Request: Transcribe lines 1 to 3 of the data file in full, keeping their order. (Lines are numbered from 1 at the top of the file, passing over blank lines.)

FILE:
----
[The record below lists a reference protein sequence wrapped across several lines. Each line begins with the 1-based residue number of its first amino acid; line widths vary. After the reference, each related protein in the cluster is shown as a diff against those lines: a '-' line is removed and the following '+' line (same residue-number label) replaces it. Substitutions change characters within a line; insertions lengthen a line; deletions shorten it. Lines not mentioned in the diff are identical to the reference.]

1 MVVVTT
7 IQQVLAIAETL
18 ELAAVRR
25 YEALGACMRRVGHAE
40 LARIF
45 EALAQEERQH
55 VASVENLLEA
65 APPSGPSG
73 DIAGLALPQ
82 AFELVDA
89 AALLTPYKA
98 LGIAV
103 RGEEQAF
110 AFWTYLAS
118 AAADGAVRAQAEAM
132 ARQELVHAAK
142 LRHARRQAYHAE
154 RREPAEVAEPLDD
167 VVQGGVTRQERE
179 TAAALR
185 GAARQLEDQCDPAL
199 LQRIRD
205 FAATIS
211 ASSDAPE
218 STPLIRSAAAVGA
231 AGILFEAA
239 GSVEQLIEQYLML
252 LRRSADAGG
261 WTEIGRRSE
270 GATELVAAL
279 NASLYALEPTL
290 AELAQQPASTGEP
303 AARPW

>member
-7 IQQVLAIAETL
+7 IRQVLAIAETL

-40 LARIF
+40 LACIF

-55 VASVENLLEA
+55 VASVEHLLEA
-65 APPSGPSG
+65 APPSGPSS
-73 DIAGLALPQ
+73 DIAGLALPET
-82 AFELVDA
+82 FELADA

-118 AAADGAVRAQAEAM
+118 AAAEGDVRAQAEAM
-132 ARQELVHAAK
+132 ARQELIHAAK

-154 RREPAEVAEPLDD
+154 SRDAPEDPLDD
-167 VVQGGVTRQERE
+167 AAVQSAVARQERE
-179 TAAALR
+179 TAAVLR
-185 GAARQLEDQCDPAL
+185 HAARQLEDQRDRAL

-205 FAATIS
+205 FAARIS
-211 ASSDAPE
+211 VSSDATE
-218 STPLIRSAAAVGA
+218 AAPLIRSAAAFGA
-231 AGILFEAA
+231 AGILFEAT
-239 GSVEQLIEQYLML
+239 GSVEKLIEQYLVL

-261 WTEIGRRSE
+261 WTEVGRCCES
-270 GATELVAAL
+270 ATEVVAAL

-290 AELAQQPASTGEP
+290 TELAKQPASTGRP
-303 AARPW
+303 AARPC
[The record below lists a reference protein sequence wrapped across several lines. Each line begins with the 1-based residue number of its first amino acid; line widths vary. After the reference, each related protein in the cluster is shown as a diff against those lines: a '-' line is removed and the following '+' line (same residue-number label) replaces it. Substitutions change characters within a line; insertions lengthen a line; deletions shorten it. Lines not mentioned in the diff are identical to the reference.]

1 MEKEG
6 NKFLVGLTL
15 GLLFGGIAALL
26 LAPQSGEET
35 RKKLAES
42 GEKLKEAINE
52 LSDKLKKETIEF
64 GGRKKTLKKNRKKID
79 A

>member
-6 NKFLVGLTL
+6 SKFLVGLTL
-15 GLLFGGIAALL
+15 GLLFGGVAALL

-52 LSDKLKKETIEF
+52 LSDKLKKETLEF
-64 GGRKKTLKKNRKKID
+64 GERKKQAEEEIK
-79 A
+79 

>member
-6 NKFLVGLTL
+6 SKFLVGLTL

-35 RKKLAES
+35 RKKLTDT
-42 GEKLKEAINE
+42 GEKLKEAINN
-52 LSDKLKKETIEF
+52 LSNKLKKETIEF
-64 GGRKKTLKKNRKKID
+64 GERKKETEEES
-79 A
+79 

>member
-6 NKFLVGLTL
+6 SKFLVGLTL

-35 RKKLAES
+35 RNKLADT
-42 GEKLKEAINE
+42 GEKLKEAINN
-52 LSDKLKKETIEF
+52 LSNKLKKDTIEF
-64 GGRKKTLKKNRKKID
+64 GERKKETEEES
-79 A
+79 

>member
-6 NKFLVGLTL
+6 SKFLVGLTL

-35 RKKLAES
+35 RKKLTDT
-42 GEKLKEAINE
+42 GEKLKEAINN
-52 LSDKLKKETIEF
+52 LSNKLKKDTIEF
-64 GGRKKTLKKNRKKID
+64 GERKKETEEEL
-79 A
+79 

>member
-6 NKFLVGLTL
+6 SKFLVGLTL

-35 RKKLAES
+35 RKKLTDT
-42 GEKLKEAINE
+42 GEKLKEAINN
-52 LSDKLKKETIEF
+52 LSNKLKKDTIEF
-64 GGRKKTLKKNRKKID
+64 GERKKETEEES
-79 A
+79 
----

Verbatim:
[The record below lists a reference protein sequence wrapped across several lines. Each line begins with the 1-based residue number of its first amino acid; line widths vary. After the reference, each related protein in the cluster is shown as a diff against those lines: a '-' line is removed and the following '+' line (same residue-number label) replaces it. Substitutions change characters within a line; insertions lengthen a line; deletions shorten it. Lines not mentioned in the diff are identical to the reference.]

1 MVVVTT
7 IQQVLAIAETL